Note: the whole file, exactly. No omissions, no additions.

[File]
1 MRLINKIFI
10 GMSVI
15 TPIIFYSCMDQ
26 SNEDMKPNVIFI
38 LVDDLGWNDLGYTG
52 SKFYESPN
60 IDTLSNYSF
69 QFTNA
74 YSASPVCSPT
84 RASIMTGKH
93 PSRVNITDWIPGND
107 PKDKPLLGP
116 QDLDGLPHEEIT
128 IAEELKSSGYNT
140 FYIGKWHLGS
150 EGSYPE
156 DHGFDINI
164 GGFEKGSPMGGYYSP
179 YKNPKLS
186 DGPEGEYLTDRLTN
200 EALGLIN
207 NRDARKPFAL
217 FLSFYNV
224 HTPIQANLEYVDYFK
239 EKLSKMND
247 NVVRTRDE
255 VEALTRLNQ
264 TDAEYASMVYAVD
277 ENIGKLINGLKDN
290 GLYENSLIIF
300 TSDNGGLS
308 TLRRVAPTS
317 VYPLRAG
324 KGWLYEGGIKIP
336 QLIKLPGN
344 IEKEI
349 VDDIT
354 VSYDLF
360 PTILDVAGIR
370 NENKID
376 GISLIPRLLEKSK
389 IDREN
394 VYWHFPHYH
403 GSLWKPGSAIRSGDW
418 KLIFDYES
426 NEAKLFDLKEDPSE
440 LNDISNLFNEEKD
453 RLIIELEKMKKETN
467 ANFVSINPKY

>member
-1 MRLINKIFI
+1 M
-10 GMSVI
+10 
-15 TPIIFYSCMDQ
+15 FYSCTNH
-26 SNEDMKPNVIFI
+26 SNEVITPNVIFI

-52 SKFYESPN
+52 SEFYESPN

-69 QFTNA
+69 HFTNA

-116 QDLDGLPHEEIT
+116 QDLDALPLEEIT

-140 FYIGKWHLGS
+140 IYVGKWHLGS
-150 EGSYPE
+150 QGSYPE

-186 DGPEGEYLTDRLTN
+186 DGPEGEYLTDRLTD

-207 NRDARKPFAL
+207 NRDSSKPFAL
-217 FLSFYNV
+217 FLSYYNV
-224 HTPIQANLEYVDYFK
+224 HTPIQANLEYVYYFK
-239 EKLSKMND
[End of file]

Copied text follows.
1 MRLINKIFI
10 GMSVI
15 TPIIFYSCMDQ
26 SNEDMKPNVIFI
38 LVDDLGWNDLGYTG
52 SKFYESPN
60 IDTLSNYSF
69 QFTNA
74 YSASPVCSPT
84 RASIMTGKH
93 PSRVNITDWIPGND
107 PKDKPLLGP
116 QDLDGLPHEEIT
128 IAEELKSSGYNT
140 FYIGKWHLGS
150 EGSYPE
156 DHGFDINI
164 GGFEKGSPMGGYYSP
179 YKNPKLS
186 DGPEGEYLTDRLTN
200 EALGLIN
207 NRDARKPFAL
217 FLSFYNV
224 HTPIQANLEYVDYFK
239 EKLSKMND
247 NVVRTRDE
255 VEALTRLNQ
264 TDAEYASMVYAVD
277 ENIGKLINGLKDN
290 GLYENSLIIF
300 TSDNGGLS
308 TLRRVAPTS
317 VYPLRAG
324 KGWLYEGGIKIP
336 QLIKLPGN
344 IEKEI
349 VDDIT
354 VSYDLF
360 PTILDVAGIR
370 NENKID
376 GISLIPRLLEKSK
389 IDREN
394 VYWHFPHYH
403 GSLWKPGSAIRSGDW
418 KLIFDYES
426 NEAKLFDLKEDPSE
440 LNDISNLFNEEKD
453 RLIIELEKMKKETN
467 ANFVSINPKY

>member
-1 MRLINKIFI
+1 M
-10 GMSVI
+10 
-15 TPIIFYSCMDQ
+15 FYSCTNH
-26 SNEDMKPNVIFI
+26 SNEVITPNVIFI

-52 SKFYESPN
+52 SEFYESPN

-69 QFTNA
+69 HFTNA

-116 QDLDGLPHEEIT
+116 QDLDALPLEEIT

-140 FYIGKWHLGS
+140 IYVGKWHLGS
-150 EGSYPE
+150 QGSYPE

-186 DGPEGEYLTDRLTN
+186 DGPEGEYLTDRLTD

-207 NRDARKPFAL
+207 NRDSSKPFAL
-217 FLSFYNV
+217 FLSYYNV
-224 HTPIQANLEYVDYFK
+224 HTPIQANLEYVYYFK
-239 EKLSKMND